Healthy Cooking for One? No Problem.
Whether you are a single college age student or hitting those retirement years and living alone, cooking for one can be a challenge. Research has found that some people who live alone don’t eat as healthy for many reasons. Issues like motivation to cook, poor cooking skills, not having a partner to help, and not taking the time to sit down and enjoy the meal can all be barriers.
I often find that clients who live alone rely on junky pre-made or frozen meals and eat out more frequently. Another big problem is not buying produce due to it going bad before being able to eat it all, which, buying less produce and variety can mean less nutrient dense foods which can impact health significantly. Here are some easy ideas to improve your diet when living alone.
Healthy Cooking for One Tips:
1.) Write out your menu
This is what I do with most of my clients every week to stay organized with a plan. By only buying what they need, they reduce their food waste and have simple recipes ready to go. It’s important to be realistic and leave days open too, especially if you are in the dating world or need socialization!
2.) Learn to love leftovers
I would suggest sticking with recipes that are 2-4 servings so you don’t get tired of the same thing. Choose foods that taste better the next day like chilis, protein-based salads, or make extra crockpot servings and freeze them.
3.) Shop more often
This isn’t always ideal for people who hate grocery shopping but can pay off when it comes to having fresh produce and avoiding waste. Try a pick-up service to make it easier! Pick a couple days a week to reassess your meal plan and buy accordingly.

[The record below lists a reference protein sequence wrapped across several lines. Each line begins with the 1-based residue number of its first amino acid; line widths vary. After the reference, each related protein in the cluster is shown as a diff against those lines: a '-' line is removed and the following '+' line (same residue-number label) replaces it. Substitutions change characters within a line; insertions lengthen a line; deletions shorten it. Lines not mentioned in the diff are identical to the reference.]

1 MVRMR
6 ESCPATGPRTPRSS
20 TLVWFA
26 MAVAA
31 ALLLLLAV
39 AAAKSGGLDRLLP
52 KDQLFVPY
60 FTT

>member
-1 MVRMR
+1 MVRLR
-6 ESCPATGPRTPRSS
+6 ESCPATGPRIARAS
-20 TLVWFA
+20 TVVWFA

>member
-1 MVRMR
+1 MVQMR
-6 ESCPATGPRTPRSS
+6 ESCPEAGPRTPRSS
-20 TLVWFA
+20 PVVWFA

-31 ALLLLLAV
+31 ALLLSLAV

4.) Buy frozen or pre-cut options
Frozen produce is often just as nutrient dense as fresh. Make a balanced smoothie with frozen fruit, steam a bag of veggies and grilled chicken, go for the easiest option! People complain about the increased prices with the pre-cut meat, fruit and vegetable options but I often remind them it’s more affordable than eating out or frequently letting produce go bad.
5.) Blend convenience foods with fresh foods
Take low-sodium soup stock and throw in some frozen vegetables; or buy a rotisserie chicken or shredded meat and then use it several way, like on salads, in sandwiches or casseroles. One of my favorite snack options is a tuna packet paired with fresh cucumber slices!
Don’t let cooking for one be a barrier for your health goals! There are a ton of ways to simplify cooking for one.
Healthy Cooking for One Recipe Ideas:
Try this simple honey mustard salmon recipe with premade ingredients or spaghetti zoodles with store bought sauce!
Some easy protein packed single serving lunches I like to make during the week are tuna and chicken salad too! Using a few healthy “processed foods” can still be a part of a balanced diet. Check out my list of favorites.